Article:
Tom DeLay

John blueoval at 1SMARTISP.NET
Mon Apr 18 06:50:04 MDT 2005

Subject: Texan pushes reform of immigration system

Texan pushes reform of immigration system
By Stephen Dinan and Charles Hurt
>From the Nation/Politics section
Stephen Dinan and Charles Hurt
The federal government must prove it can protect the nation's
borders before Congress can pass a guest-worker program, House
Majority Leader Tom DeLay said yesterday, vowing that the House
will insist that the emergency war-spending bill contain the
immigration security provisions that passed in the chamber.
   "Ultimately, we need to enforce our laws. The American people
need to see us protect our borders and enforce our laws," Mr.
DeLay said. "Then, they'll be willing to talk about a guest-worker
   In an extensive interview with editors and reporters from The
Washington Times in his office in the Capitol, the Texas
Republican said the House will produce a broad immigration bill
this Congress. He also defended his chamber's record on spending
and passing the Medicare prescription drug bill, said he is
driving a project to "redesign" government around Republican
principles and added that in the wake of the Terri Schiavo case he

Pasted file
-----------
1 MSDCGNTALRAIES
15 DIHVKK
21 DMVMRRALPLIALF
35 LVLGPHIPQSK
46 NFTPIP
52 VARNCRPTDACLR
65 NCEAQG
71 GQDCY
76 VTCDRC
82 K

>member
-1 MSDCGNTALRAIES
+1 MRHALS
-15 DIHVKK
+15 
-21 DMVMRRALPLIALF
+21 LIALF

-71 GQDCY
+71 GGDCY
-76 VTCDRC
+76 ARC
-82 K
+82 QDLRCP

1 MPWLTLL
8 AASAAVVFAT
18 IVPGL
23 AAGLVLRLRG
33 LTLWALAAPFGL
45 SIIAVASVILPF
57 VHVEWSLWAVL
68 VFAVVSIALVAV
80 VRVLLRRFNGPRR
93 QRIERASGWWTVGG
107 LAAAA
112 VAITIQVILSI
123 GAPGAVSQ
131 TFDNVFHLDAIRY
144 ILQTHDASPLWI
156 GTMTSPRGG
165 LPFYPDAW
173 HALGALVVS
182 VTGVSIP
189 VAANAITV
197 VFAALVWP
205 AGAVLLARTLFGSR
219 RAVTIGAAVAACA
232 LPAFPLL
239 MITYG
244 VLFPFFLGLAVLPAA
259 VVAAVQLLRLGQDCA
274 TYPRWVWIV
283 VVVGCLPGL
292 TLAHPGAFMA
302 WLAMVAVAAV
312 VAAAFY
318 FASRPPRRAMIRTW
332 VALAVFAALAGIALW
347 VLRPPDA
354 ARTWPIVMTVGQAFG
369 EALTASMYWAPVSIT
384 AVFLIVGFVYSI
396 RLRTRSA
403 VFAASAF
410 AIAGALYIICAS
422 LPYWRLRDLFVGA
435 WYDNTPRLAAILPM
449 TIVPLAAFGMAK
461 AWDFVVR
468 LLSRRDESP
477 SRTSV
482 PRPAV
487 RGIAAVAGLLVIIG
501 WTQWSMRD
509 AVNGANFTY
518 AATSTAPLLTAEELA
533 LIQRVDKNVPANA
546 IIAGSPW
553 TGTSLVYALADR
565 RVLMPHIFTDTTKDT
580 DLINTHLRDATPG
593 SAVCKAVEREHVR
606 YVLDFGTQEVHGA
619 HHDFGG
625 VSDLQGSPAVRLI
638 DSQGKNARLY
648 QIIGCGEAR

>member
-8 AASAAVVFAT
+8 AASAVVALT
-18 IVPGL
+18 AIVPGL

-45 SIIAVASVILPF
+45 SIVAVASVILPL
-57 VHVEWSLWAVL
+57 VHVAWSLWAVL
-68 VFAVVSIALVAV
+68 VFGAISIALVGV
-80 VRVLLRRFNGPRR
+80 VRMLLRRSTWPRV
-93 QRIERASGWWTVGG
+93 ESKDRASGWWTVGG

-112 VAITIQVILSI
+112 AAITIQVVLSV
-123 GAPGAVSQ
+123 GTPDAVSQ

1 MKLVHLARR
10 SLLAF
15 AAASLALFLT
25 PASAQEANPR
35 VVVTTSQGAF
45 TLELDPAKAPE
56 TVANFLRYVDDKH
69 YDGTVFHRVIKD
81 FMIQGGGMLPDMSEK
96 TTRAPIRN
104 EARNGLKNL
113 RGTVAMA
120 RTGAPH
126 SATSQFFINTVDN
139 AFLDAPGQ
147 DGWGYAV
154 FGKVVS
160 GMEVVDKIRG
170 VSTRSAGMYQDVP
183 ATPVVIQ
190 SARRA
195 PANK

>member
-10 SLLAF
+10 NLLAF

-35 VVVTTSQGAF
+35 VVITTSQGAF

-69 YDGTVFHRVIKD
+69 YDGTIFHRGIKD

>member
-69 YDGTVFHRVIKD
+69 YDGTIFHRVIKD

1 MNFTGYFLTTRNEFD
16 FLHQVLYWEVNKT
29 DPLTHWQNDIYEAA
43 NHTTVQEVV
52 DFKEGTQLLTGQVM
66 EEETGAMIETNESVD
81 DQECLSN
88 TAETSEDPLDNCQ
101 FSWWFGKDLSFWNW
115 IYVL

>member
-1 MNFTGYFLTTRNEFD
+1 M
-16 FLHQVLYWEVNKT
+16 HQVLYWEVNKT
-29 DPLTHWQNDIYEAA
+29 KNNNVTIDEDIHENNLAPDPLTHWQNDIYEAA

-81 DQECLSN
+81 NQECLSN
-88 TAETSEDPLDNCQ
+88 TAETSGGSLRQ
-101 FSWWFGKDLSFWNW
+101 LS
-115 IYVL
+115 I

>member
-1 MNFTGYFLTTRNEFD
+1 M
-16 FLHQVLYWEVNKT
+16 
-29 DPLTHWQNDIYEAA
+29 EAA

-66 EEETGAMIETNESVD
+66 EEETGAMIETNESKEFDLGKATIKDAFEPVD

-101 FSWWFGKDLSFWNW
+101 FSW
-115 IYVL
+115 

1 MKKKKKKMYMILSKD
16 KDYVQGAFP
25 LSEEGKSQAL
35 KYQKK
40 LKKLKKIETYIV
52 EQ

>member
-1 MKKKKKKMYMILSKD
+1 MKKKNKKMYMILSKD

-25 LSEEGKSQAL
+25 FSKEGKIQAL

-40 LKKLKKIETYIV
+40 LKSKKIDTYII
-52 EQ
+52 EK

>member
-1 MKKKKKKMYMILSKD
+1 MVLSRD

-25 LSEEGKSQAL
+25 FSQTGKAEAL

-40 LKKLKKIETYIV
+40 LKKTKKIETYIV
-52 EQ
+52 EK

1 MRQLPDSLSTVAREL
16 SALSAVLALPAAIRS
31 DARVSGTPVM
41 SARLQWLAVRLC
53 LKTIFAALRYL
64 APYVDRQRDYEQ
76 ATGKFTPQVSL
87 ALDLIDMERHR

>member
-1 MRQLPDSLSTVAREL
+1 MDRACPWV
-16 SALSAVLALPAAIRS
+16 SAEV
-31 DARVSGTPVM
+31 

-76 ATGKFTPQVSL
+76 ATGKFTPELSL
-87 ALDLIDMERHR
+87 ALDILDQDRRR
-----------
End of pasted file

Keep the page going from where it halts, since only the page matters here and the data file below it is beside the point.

has asked the House Judiciary Committee to oversee judges.
    "The reason the judiciary has been able to impose a separation
of church and state that's nowhere in the Constitution is that
Congress didn't stop them. The reason we had judicial review is
because Congress didn't stop them. The reason we had a right to
privacy is because Congress didn't stop them," he said. "We're
having to change a whole culture in this -- a culture created by
law schools."
   Mr. DeLay said the House will insist that the emergency
supplemental spending bill for the war on terror restrict illegal
immigrants' ability to obtain driver's licenses and limit asylum
claims, despite calls by Senate Majority Leader Bill Frist,
Tennessee Republican, and Minority Leader Harry Reid, Nevada
Democrat, to drop those provisions from the bill.
   "The House has stated its position, and the House is going to
stand by its position ," Mr. DeLay said.
   Mr. DeLay also disagreed with President Bush's recent
characterization of the Minutemen currently aiding the U.S. Border
Patrol's apprehension efforts in Arizona as "vigilantes." The
Minuteman Project calls itself a "citizens' neighborhood watch
along our border."
   "I'm not sure the president meant that. I think that they're
providing an excellent service," Mr. DeLay said. "It's no
different than neighborhood-watch programs, and I appreciate them
doing it, as long as they can do it safely and don't get involved
and do it the way they seem to be doing it, and that's just
identifying people for the Border Patrol to come pick up."
   He said that before a guest-worker program can pass Congress,
the American public must be convinced that the government is
serious about controlling illegal immigration.
   "I personally think that we ought to use the eyes and e ars of
our military," Mr. DeLay said, pointing to equipment such as